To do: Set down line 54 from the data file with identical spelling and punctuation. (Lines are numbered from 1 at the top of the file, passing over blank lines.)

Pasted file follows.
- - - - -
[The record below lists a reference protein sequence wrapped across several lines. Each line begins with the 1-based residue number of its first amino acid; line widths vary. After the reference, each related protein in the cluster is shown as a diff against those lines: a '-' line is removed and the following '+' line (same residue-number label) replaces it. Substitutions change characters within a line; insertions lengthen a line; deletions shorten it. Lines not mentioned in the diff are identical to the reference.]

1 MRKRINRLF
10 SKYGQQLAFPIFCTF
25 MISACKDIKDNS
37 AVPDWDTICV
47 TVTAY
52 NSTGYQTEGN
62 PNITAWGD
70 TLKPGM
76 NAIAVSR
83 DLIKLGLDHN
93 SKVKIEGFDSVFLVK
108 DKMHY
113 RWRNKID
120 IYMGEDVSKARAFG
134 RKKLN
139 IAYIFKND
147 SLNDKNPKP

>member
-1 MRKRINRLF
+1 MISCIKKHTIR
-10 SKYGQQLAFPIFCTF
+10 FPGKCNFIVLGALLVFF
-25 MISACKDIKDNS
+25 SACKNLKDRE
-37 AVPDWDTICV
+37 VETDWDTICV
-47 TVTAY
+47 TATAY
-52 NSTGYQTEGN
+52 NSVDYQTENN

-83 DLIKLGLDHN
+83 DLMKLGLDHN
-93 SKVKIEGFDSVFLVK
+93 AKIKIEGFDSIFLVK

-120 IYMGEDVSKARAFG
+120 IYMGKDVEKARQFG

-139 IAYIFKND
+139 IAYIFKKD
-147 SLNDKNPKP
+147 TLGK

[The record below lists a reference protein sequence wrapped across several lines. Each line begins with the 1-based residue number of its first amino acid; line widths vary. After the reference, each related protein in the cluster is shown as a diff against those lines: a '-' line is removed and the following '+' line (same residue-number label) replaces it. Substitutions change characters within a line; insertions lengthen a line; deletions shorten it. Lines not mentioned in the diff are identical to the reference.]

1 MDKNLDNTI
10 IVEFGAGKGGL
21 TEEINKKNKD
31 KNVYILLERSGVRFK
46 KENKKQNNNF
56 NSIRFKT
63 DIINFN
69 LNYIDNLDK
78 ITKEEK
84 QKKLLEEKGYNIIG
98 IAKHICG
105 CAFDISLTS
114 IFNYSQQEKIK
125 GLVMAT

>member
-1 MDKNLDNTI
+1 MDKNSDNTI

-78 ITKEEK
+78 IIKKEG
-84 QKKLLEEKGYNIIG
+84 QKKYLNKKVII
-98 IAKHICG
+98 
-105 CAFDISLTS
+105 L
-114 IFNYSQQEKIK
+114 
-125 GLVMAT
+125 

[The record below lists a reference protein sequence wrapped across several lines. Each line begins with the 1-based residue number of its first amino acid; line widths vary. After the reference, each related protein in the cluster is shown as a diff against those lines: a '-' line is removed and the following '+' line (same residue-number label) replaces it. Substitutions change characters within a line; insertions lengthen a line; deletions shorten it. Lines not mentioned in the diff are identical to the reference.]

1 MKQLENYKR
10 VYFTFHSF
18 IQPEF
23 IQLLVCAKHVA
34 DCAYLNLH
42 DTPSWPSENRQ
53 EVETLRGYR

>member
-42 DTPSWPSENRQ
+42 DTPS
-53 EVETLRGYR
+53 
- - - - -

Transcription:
105 CAFDISLTS